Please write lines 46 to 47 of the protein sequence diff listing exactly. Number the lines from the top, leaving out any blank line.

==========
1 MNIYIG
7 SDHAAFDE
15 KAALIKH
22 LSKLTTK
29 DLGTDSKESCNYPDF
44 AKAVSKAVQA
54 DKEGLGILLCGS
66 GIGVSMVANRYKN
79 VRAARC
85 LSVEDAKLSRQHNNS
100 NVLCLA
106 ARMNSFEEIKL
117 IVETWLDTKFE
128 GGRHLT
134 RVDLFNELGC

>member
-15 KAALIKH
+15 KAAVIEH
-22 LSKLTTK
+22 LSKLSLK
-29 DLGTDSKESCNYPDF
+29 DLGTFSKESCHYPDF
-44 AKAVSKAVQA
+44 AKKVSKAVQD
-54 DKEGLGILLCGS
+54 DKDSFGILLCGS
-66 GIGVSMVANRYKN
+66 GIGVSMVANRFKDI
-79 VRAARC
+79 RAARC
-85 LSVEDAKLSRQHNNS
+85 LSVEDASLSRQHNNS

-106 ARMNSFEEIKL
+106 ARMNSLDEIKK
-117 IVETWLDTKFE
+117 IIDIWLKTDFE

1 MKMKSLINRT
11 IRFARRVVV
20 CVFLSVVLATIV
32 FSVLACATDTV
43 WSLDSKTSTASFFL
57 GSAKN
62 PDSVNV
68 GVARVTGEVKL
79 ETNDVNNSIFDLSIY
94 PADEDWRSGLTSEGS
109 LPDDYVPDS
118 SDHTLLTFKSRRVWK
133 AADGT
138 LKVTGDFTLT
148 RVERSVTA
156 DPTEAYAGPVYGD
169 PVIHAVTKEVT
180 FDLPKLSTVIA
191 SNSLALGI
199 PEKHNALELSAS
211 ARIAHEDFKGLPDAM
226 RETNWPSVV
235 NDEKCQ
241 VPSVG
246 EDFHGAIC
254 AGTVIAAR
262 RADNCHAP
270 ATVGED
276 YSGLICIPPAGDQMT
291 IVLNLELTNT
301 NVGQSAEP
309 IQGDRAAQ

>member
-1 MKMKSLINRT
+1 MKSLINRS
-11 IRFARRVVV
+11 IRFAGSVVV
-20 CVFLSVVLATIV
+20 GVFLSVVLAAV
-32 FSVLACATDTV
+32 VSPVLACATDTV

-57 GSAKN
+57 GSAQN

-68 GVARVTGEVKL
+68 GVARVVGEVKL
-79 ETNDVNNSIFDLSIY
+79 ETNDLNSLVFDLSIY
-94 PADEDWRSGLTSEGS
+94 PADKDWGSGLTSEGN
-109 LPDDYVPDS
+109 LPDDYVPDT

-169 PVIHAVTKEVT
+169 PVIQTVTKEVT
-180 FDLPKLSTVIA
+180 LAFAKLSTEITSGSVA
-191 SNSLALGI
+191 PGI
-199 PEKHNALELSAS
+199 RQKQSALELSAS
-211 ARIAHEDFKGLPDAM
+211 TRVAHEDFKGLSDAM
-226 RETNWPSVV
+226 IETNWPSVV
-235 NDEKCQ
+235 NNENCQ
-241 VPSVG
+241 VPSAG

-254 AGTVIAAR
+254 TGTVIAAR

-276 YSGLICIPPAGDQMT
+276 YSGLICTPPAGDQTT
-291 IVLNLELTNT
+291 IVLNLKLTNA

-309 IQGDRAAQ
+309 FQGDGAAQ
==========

94 PADEDWRSGLTSEGS
109 LPDDYVPDS